The Taylor Lab
Recent Article About Taylor's Research -- Bread mold genomes demo "reverse-ecology"
The Taylor Lab at UC Berkeley is devoted to cutting-edge research in fungal evolution. The lab started out by studying the pattern of evolution in terms of species and populations, and now has begun to study the process. The long term goal is to make fungi the best model for evolutionary biology.
To accomplish that goal, the lab focuses on the key evolutionary event that forms the tree of life -- speciation. Recently the lab has documented species divergences, compared phylogenetic and biological methods of species recognition, addressed the timing of species divergence, and evaluated selection acting on potentially adaptive genes.
Now the lab is using genetics and genomics to find genes that maintain species and facilitate adaptation.
Taylor is a professor in the department. He received his undergraduate degree in Biology from UC Berkeley, an M.S. in Botany and Ph.D. in Mycology from UC Davis. He joined the faculty at UC Berkeley in 1980. Taylor has served as President-Elect, President, and Past-President of the Mycological Society of America. He has served as Chair of the Division of Microbiology and Associate Chair of the Department of Plant and Microbial Biology at the University of California at Berkeley.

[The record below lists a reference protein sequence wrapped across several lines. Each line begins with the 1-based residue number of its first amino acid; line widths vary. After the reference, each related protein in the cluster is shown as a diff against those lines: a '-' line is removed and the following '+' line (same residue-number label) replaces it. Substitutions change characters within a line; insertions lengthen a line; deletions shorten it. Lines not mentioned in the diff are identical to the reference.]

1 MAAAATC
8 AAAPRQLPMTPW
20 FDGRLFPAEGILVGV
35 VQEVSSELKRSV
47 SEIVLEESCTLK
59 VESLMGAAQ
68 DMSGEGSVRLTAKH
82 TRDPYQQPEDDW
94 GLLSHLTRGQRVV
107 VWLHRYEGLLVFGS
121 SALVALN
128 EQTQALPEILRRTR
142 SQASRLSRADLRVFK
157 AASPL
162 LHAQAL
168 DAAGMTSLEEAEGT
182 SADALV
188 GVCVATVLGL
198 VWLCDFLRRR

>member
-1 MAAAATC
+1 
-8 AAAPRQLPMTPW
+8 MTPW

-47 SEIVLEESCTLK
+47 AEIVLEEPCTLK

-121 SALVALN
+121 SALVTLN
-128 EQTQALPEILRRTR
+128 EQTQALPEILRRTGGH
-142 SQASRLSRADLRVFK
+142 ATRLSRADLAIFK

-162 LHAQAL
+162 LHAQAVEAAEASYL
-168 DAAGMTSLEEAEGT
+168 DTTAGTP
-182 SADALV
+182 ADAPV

He has been awarded the Lucille George Medal of the International Association of Human and Animal Mycology, the Rhoda Benham Medal of the Medical Mycological Society of the Americas, and the Alexopoulos and Distinguished Mycologist Awards of the Mycological Society of America. He has received awards for excellence in teaching from the Mycological Society of America and the College of Natural Resources at Berkeley. He is a fellow of the Mycological Society of America, the California Academy of Science, the American Association for the Advancement of Science, and the American Academy of Microbiology.